Several weeks ago I listened to Jacques Berlinerblau’s lecture concerning his book Thumpin’ It: The Use and Abuse of the Bible in Today’s Presidential Politics. For me, the lecture clarified a lot of issues about the separation of church and state in America. Though the idea of separation between the church and the state is nowhere in the U.S. Constitution or the Declaration of Independence (as most people believe), many “secularists” are fighting religion’s inclusion in American politics.
Unfortunately, secularism is becoming increasingly unpopular in the political field. While the left-wing has been known to champion separation of church and state in the past, the secularist movement within the Democratic Party was conspicuously absent in the 2008 presidential election. Why? Because Christian evangelicals make up too large a percentage of the vote in America for politicians to overtly oppose Christian values.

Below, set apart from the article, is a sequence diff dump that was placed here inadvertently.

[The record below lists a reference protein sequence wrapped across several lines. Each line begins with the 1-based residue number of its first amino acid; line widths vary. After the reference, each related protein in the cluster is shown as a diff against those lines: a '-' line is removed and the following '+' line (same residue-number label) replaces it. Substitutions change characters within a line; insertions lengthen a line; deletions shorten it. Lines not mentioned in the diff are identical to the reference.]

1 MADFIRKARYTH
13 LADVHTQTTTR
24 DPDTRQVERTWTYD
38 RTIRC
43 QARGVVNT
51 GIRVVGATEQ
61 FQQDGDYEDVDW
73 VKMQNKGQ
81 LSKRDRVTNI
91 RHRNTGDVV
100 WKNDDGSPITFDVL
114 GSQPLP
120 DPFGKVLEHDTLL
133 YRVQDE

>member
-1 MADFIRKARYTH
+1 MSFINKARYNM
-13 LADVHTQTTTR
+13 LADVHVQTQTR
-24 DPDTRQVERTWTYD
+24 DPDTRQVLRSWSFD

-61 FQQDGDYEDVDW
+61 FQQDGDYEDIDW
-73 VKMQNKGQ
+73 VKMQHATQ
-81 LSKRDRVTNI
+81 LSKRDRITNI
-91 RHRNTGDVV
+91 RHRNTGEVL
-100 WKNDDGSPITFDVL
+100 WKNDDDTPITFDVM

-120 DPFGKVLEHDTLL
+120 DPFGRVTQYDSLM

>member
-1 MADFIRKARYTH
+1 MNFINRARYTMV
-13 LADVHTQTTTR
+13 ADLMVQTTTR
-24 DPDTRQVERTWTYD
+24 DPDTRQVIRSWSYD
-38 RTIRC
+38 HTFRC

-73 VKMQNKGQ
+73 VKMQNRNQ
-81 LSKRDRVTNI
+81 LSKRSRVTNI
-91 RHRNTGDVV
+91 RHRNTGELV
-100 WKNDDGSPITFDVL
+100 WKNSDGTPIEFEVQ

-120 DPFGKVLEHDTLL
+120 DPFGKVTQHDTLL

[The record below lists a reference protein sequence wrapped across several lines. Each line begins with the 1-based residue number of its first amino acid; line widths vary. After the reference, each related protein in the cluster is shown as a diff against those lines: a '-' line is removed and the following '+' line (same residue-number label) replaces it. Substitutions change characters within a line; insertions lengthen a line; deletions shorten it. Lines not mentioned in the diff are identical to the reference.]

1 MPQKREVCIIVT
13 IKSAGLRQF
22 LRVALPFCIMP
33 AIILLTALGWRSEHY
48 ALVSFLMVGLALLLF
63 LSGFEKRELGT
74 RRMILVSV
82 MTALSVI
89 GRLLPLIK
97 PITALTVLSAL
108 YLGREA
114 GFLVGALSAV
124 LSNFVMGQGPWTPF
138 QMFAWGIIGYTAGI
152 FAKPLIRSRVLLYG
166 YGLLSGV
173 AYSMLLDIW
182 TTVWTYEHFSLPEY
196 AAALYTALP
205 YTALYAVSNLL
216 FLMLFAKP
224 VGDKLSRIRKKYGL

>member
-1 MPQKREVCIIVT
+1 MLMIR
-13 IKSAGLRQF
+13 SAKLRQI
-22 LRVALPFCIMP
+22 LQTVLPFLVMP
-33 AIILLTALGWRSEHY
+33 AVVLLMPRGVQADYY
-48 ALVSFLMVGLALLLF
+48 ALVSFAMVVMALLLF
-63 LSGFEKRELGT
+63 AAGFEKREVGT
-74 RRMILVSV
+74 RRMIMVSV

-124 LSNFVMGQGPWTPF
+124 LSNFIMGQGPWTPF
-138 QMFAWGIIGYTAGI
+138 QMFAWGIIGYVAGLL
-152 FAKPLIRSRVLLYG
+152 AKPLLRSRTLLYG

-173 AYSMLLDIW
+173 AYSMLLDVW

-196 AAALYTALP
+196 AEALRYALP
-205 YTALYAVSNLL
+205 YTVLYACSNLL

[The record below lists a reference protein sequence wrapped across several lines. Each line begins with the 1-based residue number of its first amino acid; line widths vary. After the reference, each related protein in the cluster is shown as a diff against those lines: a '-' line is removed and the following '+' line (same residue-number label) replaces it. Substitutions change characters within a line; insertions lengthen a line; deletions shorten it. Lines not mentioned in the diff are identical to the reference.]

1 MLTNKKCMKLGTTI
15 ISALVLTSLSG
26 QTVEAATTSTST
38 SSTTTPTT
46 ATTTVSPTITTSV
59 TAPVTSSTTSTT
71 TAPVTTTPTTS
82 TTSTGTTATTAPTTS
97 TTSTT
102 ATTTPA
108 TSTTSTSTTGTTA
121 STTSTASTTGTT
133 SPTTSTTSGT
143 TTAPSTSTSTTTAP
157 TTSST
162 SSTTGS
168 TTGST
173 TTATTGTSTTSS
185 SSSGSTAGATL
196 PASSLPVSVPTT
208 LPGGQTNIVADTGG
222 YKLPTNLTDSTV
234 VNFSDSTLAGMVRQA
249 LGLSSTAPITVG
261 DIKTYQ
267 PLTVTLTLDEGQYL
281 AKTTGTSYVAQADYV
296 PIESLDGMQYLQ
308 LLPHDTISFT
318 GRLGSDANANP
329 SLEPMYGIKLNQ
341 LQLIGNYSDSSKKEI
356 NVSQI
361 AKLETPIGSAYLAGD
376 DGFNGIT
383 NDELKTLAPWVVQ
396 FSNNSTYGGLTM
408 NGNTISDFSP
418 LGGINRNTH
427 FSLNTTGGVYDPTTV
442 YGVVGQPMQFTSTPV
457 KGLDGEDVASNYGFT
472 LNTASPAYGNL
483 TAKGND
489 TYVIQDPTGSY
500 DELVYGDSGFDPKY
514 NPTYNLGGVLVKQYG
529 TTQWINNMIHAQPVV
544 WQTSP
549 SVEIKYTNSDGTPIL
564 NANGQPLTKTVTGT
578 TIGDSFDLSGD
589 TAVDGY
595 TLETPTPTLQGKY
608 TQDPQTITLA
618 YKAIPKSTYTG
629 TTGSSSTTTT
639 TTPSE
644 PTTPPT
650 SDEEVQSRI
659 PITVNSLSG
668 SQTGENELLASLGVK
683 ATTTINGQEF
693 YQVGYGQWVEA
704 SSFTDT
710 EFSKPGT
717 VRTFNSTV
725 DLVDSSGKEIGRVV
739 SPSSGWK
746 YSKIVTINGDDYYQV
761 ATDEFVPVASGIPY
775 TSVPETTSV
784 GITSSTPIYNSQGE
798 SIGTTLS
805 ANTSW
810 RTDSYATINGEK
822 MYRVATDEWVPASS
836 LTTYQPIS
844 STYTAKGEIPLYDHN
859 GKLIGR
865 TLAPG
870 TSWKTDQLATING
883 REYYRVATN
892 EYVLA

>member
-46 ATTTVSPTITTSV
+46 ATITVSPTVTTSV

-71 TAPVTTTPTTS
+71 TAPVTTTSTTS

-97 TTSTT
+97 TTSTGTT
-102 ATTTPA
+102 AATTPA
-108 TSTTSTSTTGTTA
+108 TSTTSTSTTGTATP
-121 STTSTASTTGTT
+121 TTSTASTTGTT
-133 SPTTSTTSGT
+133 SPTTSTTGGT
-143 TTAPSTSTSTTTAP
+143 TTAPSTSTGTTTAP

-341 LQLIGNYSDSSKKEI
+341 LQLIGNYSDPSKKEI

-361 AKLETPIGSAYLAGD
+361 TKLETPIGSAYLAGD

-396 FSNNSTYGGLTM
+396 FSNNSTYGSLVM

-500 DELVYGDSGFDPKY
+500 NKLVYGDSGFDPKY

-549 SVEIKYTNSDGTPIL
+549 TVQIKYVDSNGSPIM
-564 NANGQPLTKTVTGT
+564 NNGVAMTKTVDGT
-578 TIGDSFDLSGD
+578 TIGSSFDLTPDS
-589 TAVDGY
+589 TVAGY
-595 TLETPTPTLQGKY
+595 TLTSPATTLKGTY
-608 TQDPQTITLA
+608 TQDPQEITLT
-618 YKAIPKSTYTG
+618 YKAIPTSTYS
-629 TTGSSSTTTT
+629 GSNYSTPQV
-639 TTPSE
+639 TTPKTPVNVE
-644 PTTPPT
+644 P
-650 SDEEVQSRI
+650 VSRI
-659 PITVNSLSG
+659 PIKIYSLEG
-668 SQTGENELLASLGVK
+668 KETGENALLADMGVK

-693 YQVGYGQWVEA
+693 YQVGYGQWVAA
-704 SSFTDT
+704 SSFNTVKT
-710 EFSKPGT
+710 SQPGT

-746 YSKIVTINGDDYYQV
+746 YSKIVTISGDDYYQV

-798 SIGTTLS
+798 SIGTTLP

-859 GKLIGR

While the Bible hasn’t been referenced to justify slavery in the U.S.A. in some time, it has been used to deny civil rights to certain groups in more recent history: ethnic minorities, women, and homosexuals. As recently as the 1990’s there were American states in which a woman could not legally prosecute her husband for rape. The idea that all sex (even violent, forced sex) between a man and his wife is not rape stems back to the cultural belief throughout history that women are inferior to or the property of men; this idea has all too often been backed up by religion – Christianity in Europe and America, Islam in the Middle East, Thai Buddhism in Thailand. The U.S. has a lengthy history of violations against ethnic minorities and immigrants, from Old South slavery to the civil rights movement in the mid-twentieth century. Again, justification was often rooted in religion, specifically Christianity. Today the big issue is same-sex marriage. Just as the case with women and ethnic minorities within America, giving human rights to a group is denied, based mostly upon the religious views of the majority.